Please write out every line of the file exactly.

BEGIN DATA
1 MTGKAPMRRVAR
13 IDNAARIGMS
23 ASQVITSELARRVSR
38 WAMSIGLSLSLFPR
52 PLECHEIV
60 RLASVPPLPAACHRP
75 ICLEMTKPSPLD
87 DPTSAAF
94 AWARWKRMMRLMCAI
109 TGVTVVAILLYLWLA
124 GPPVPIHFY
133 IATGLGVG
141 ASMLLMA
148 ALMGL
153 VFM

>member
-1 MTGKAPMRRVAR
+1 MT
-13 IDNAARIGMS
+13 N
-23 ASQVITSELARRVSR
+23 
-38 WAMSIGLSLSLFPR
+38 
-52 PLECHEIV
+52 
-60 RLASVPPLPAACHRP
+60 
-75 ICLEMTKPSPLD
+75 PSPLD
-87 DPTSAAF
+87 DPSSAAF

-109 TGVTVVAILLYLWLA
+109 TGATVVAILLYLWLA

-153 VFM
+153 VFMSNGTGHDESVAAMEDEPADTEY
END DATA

1 MTGKAPMRRVAR
13 IDNAARIGMS
23 ASQVITSELARRVSR
38 WAMSIGLSLSLFPR
52 PLECHEIV
60 RLASVPPLPAACHRP
75 ICLEMTKPSPLD
87 DPTSAAF
94 AWARWKRMMRLMCAI
109 TGVTVVAILLYLWLA
124 GPPVPIHFY
133 IATGLGVG
141 ASMLLMA
148 ALMGL
153 VFM

>member
-1 MTGKAPMRRVAR
+1 MT
-13 IDNAARIGMS
+13 N
-23 ASQVITSELARRVSR
+23 
-38 WAMSIGLSLSLFPR
+38 
-52 PLECHEIV
+52 
-60 RLASVPPLPAACHRP
+60 
-75 ICLEMTKPSPLD
+75 PSPLD
-87 DPTSAAF
+87 DPSSAAF

-109 TGVTVVAILLYLWLA
+109 TGATVVAILLYLWLA

-153 VFM
+153 VFMSNGTGHDESVAAMEDEPADTEY